The Land Rush in Myanmar
After decades of military rule, Myanmar at last has a democratically elected government. Longtime opposition leader Aung San Suu Kyi’s party took charge in March, with her ally Htin Kyaw becoming president and the Nobel laureate herself serving as foreign affairs minister. In response, the U.S. last month announced a partial rollback of economic sanctions first imposed in 1990 in an attempt to get the country’s generals and their cronies to relax their hold on power. The new policy will make it easier for American companies to do business in Myanmar. However, it doesn’t go far enough for Khin Shwe, the founder of Zaykabar, a construction company that’s on a U.S. blacklist of Myanmar businesses and individuals. Now that the country has freely elected leaders, he says, “they should lift sanctions.”
For Myanmar, a lot rides on whether and when the U.S. further relaxes trade and investment restrictions, which include travel bans and asset freezes targeting companies and individuals associated with the old regime. Two-thirds of its 53 million people live in the countryside, many without electricity. Annual per-capita gross domestic product is $1,200. Myanmar “is one of the few remaining largely untapped markets in the world,” wrote analysts Ong Kian Lin and Kasamapon Hamnilrat of Malaysia’s RHB Research Institute in a May 31 report.
That may not last long. The Asian Development Bank projects Myanmar’s economy will expand 8.4 percent this year and 8.3Ωpercent in 2017, making it Asia’s best performer. Foreign direct investment was a record $9.48 billion in the fiscal year ended March. Most of the money is coming from other parts of Asia. Japan’s JGC and Singapore’s Yongnam Holdings and Changi Airport Group are part of a consortium that in January signed an agreement to build a $1.5 billion airport in Yangon, Myanmar’s biggest city. Vietnamese real estate developer HAGL Group in March started work on a $230 million residential and office development in Yangon, having already opened a $440 million hotel and office complex last year. Japanese Prime Minister Shinzo Abe has pledged 100 billion yen ($935 million) in loans to fund infrastructure projects.
“The interest among investors is tremendous,” says Romain Caillaud, senior director covering Southeast Asia for FTI Consulting in Singapore. “There is really a lot of hope.”
The country’s oil and gas industry draws one-third of all foreign direct investment. Australia’s Woodside Petroleum early this year announced two offshore gas discoveries, and China’s Guangdong Zhenrong Energy and local partners in April won approval for a $3 billion oil refinery with a capacity of 100,000 barrels a day.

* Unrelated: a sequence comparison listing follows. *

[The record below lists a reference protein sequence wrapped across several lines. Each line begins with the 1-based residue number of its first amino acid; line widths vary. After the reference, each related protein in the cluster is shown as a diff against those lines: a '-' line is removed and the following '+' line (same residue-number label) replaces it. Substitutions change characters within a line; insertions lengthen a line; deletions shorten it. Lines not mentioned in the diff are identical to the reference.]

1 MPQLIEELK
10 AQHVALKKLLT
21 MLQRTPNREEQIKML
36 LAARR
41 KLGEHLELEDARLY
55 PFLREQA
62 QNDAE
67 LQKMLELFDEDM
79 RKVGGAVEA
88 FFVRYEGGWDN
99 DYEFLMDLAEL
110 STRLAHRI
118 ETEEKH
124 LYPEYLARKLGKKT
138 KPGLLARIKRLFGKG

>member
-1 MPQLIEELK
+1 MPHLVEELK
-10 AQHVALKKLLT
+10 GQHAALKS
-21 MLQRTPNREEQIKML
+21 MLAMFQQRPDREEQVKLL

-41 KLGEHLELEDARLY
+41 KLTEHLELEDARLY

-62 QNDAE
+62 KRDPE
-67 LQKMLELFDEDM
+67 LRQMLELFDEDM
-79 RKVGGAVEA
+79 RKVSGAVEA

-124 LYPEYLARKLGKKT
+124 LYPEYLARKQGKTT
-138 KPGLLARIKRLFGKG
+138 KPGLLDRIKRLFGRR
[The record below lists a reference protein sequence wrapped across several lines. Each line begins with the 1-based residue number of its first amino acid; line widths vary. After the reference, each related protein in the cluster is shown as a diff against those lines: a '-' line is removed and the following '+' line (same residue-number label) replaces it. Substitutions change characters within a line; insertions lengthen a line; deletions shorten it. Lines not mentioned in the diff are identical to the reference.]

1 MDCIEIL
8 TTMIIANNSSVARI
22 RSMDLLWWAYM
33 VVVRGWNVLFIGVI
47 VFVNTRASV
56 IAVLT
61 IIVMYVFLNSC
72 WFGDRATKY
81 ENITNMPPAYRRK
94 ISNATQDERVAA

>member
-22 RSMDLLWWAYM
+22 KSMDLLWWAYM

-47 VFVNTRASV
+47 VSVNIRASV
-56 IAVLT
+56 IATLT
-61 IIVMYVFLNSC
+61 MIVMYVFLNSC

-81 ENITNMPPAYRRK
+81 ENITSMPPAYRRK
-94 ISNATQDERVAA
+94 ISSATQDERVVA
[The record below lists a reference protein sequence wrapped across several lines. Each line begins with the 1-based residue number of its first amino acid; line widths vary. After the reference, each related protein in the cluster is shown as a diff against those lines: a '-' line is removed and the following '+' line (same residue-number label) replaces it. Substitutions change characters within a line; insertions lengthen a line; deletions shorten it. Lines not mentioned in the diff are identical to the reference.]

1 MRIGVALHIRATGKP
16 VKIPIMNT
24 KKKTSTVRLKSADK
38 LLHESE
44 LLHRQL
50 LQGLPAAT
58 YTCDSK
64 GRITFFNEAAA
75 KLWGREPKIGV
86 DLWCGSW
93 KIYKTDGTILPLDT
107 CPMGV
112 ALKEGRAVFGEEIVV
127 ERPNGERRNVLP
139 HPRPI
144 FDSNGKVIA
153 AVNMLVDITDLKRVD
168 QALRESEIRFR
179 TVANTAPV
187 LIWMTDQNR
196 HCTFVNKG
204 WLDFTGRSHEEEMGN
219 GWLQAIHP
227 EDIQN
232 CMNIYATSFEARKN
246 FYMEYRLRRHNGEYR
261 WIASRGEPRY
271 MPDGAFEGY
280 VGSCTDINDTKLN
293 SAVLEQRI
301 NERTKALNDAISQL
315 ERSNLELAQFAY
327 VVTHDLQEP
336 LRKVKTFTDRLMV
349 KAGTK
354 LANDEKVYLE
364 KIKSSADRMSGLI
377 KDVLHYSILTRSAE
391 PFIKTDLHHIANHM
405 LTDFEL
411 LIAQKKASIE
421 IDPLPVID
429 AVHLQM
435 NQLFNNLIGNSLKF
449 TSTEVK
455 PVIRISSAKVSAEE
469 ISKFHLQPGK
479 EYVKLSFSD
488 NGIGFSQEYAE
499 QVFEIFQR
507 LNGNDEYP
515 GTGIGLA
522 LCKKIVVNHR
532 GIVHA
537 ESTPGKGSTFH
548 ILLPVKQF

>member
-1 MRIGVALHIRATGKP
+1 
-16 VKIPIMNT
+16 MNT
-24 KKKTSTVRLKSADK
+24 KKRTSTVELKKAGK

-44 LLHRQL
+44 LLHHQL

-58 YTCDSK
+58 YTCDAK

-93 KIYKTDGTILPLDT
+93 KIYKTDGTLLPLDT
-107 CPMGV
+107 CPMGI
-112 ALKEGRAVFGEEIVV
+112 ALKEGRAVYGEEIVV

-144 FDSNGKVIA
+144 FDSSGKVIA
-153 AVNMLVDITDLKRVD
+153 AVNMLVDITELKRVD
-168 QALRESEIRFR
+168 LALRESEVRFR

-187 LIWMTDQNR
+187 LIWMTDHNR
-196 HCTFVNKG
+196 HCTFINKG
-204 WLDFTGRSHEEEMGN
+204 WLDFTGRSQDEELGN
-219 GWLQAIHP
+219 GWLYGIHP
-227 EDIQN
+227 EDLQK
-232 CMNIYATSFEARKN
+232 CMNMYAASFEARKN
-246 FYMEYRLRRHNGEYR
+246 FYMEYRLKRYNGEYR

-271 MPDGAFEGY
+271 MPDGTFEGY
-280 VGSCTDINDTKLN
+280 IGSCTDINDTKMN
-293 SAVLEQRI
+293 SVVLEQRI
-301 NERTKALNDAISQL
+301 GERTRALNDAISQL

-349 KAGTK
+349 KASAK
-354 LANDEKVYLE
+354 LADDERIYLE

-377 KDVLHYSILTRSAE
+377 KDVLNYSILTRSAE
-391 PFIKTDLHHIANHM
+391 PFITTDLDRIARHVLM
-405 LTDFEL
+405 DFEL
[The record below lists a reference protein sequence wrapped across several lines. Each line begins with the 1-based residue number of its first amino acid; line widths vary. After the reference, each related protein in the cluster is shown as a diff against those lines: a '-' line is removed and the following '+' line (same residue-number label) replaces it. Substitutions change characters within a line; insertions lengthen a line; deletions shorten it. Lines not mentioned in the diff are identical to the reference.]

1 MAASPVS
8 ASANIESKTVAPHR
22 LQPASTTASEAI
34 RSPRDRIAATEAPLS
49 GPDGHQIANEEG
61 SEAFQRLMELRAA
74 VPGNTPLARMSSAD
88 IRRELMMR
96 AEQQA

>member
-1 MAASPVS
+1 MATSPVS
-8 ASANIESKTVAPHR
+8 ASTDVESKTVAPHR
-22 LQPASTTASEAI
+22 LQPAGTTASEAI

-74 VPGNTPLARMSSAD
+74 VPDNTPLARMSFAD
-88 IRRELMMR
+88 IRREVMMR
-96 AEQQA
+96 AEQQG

U.S. companies have been tiptoeing in. After Aung San Suu Kyi’s party took part in the 2012 elections, President Obama lifted a ban on most Myanmar imports and allowed American companies to form partnerships with local businesses, so long as they don’t appear on the sanctions list compiled by the U.S. Department of the Treasury. Coca-Cola and PepsiCo now have bottling plants in the country, while Ford and General Motors have opened dealerships. Krispy Kreme Doughnuts announced plans last August for 10 shops, and private equity firm TPG in December bought half of Myanmar Distillery, which sells a popular brand of whiskey. The country’s first fast-food restaurant, KFC, opened last year. There are still no McDonald’s or Starbucks.
With the latest easing of sanctions, announced in May, U.S. companies can have dealings with seven formerly blacklisted state-owned enterprises, use the main port, and work with state-owned banks. The policy change “will make life a lot easier” for companies hoping to enter oil and gas, mining, power, and real estate, says Tom Platts, a partner in Singapore with the law firm Stephenson Harwood. “We are going to see more U.S. interest in Myanmar.”
Still, American companies continue to face obstacles. Sanctions create “an unlevel playing field,” says Judy Benn, executive director of the Myanmar chapter of the American Chamber of Commerce. The restrictions against working with companies or people associated with the junta have “handcuffed” U.S. companies, she adds, estimating the policy puts “about 75 percent of the economy” off-limits. Even something as simple as wiring money is a challenge, says Aye Thiha, chief executive officer of Yangon-based Thiha Group, which has joint ventures with Thai partners to operate pizza and ice cream shops, as well as a steel pipe factory. “You have to prove you’re not on the sanctions list,” he says. U.S. banks “don’t want to go through the headaches, so they opt out of it.”
On May 22, U.S. Secretary of State John Kerry met with Aung San Suu Kyi in Naypyidaw, the capital, and said further easing of sanctions would depend on progress in democratization. The U.S. also has concerns about the treatment of the Rohingya, Muslims who are longtime residents but whom the government says aren’t citizens. Aung San Suu Kyi herself isn’t demanding the U.S. remove all restrictions. “We believe that if we are going along the right path, all sanctions should be lifted in good time,” she told reporters after meeting with Kerry. That time, she added, will come “soon.”
The bottom line: Despite a gradual easing of sanctions, large sectors of Myanmar’s economy remain off-limits to U.S. businesses.